change in absorbed light, and produce a voltage that varies with each heartbeat.
In this paper we use this varying voltage to detect the peaks and display the heart rate using NI myDAQ.
NI myDAQ is a low-cost portable data acquisition (DAQ) device that uses NI Lab VIEW-based software
instruments, allowing students to measure and analyze real- world signals. NI myDAQ is ideal for exploring
electronics and taking sensor measurements. Combined with NI Lab VIEW on the PC, students can analyze and
process acquired signals and control simple processes anytime, anywhere [3].
Figure 1: NI myDAQ
NI myDAQ Hardware Overview:
NI myDAQ provides analog input (AI), analog output (AO), digital input and output (DIO), audio,
power supplies, and digital multimeter (DMM) functions in a compact USB device.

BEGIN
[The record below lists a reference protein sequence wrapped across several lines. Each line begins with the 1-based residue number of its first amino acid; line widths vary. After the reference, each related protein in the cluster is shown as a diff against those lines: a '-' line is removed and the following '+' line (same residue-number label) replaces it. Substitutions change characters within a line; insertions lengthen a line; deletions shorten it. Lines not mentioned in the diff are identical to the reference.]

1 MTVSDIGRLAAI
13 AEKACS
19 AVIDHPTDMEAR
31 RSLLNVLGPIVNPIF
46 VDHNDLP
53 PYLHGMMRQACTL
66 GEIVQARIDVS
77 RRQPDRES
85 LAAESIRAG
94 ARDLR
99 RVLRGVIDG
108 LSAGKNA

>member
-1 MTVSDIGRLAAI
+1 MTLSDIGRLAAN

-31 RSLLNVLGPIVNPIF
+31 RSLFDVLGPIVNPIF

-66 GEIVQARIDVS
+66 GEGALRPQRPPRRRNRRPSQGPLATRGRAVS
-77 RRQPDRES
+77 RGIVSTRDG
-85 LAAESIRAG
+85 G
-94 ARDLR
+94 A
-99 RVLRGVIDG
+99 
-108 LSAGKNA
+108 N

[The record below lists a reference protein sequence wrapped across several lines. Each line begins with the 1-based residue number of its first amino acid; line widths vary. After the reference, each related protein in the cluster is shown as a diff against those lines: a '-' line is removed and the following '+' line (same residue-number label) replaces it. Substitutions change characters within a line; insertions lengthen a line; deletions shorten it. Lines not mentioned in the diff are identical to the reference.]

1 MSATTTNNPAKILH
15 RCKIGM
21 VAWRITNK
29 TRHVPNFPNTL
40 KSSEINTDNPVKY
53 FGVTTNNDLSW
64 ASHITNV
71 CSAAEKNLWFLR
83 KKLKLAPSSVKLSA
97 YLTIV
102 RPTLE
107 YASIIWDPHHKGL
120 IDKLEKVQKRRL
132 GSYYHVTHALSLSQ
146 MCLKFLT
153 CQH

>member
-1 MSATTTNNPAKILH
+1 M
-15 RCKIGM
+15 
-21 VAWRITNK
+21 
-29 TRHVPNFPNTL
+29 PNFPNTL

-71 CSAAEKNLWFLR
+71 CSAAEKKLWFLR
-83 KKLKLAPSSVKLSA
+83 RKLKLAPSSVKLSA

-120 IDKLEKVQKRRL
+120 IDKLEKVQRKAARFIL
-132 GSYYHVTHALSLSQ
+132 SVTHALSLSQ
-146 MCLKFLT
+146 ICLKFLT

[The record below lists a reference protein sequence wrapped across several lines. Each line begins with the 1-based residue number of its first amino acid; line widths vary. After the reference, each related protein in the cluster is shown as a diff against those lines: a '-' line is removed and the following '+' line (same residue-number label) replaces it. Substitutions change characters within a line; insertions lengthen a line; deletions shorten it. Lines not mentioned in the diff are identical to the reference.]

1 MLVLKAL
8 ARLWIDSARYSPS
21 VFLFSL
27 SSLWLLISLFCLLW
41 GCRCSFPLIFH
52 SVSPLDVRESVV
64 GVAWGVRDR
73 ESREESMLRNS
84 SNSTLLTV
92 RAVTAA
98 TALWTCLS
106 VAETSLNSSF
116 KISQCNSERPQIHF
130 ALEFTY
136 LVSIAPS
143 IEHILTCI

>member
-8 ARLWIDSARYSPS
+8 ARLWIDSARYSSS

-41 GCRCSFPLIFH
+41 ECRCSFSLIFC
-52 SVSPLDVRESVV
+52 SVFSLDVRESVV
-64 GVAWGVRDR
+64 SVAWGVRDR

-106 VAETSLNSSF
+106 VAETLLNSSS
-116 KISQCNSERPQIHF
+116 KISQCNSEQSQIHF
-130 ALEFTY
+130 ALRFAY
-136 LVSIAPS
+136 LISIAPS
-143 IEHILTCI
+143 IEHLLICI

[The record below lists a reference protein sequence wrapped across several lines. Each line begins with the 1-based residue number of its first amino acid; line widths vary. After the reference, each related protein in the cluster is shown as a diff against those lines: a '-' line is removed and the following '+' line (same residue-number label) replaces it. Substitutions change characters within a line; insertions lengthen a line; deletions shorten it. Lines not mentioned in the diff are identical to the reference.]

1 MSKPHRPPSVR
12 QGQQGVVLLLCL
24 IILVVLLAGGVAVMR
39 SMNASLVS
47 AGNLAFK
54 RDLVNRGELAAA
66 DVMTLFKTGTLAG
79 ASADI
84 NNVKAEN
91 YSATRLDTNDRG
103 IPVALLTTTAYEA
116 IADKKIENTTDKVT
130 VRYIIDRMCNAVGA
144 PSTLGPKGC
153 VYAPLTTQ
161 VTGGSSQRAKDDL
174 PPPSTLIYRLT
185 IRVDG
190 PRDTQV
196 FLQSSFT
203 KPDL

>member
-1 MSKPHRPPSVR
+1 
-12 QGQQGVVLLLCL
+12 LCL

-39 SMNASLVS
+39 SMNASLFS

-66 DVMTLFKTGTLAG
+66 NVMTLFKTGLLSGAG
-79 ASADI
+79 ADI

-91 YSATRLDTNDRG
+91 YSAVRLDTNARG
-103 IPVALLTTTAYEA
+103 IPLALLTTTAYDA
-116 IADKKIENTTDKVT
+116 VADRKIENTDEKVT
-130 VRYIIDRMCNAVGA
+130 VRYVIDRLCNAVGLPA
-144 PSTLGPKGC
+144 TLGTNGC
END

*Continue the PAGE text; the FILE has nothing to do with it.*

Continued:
The following figure shows the hardware connections of the NI myDAQ.
Figure 2: Hardware connections of NI myDAQ
Analog Input (AI):
In NI myDAQ, there are two analog input channels. The analog input channels can be configured either as
general-purpose high-impedance differential voltage input or audio input. These inputs are multiplexed; which
means that single analog-to-digital converter (ADC) is used to sample both channels.
Analog Output (AO):
In NI myDAQ, there are two analog output channels. The output channels can be configured as either
general-purpose voltage output or audio output. Both channels have a dedicated digital-to-analog converter
(DAC), so they can update simultaneously.
Digital Input/output (DIO):
In NI myDAQ, there are eight DIO lines. Each line is a Programmable Function Interface (PFI), which
means that configures as a general-purpose software-timed digital input or output, or it can act as a special
function input or output for a digital counter.
Power Supplies:
There are three power supplies available for use on NI myDAQ. Analog components such as operational